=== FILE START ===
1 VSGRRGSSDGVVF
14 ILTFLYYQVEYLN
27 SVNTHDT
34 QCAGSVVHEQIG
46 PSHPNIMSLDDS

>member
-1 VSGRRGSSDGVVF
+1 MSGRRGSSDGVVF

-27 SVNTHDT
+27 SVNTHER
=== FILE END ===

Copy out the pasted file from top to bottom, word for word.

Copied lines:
1 VSGRRGSSDGVVF
14 ILTFLYYQVEYLN
27 SVNTHDT
34 QCAGSVVHEQIG
46 PSHPNIMSLDDS

>member
-1 VSGRRGSSDGVVF
+1 MSGRRGSSDGVVF

-27 SVNTHDT
+27 SVNTHER